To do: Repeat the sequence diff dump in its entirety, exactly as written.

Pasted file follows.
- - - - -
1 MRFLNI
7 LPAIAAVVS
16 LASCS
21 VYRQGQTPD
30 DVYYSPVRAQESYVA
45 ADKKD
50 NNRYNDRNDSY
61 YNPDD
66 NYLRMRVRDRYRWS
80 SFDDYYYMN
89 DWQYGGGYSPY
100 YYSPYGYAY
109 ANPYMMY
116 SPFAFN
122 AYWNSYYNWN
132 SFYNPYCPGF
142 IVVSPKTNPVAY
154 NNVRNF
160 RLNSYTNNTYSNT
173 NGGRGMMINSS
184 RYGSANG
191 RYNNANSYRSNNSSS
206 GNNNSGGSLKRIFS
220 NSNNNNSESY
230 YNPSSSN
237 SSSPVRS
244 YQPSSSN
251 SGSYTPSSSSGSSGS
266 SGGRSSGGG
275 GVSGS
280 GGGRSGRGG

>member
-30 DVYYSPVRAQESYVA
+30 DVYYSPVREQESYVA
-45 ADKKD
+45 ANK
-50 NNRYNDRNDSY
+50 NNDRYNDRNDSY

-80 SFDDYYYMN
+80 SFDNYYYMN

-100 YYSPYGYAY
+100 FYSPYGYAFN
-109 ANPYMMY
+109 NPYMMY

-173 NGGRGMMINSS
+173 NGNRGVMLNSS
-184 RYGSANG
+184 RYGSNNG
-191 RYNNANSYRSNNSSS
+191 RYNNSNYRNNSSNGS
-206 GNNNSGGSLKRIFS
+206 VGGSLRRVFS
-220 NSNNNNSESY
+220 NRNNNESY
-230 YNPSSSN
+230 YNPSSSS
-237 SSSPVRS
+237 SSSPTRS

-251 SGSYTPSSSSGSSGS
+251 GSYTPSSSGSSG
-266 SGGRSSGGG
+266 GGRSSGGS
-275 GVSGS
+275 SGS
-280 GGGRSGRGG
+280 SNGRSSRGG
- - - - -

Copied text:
1 MRFLNI
7 LPAIAAVVS
16 LASCS
21 VYRQGQTPD
30 DVYYSPVRAQESYVA
45 ADKKD
50 NNRYNDRNDSY
61 YNPDD
66 NYLRMRVRDRYRWS
80 SFDDYYYMN
89 DWQYGGGYSPY
100 YYSPYGYAY
109 ANPYMMY
116 SPFAFN
122 AYWNSYYNWN
132 SFYNPYCPGF
142 IVVSPKTNPVAY
154 NNVRNF
160 RLNSYTNNTYSNT
173 NGGRGMMINSS
184 RYGSANG
191 RYNNANSYRSNNSSS
206 GNNNSGGSLKRIFS
220 NSNNNNSESY
230 YNPSSSN
237 SSSPVRS
244 YQPSSSN
251 SGSYTPSSSSGSSGS
266 SGGRSSGGG
275 GVSGS
280 GGGRSGRGG

>member
-30 DVYYSPVRAQESYVA
+30 DVYYSPVREQESYVA
-45 ADKKD
+45 ANK
-50 NNRYNDRNDSY
+50 NNDRYNDRNDSY

-80 SFDDYYYMN
+80 SFDNYYYMN

-100 YYSPYGYAY
+100 FYSPYGYAFN
-109 ANPYMMY
+109 NPYMMY

-173 NGGRGMMINSS
+173 NGNRGVMLNSS
-184 RYGSANG
+184 RYGSNNG
-191 RYNNANSYRSNNSSS
+191 RYNNSNYRNNSSNGS
-206 GNNNSGGSLKRIFS
+206 VGGSLRRVFS
-220 NSNNNNSESY
+220 NRNNNESY
-230 YNPSSSN
+230 YNPSSSS
-237 SSSPVRS
+237 SSSPTRS

-251 SGSYTPSSSSGSSGS
+251 GSYTPSSSGSSG
-266 SGGRSSGGG
+266 GGRSSGGS
-275 GVSGS
+275 SGS
-280 GGGRSGRGG
+280 SNGRSSRGG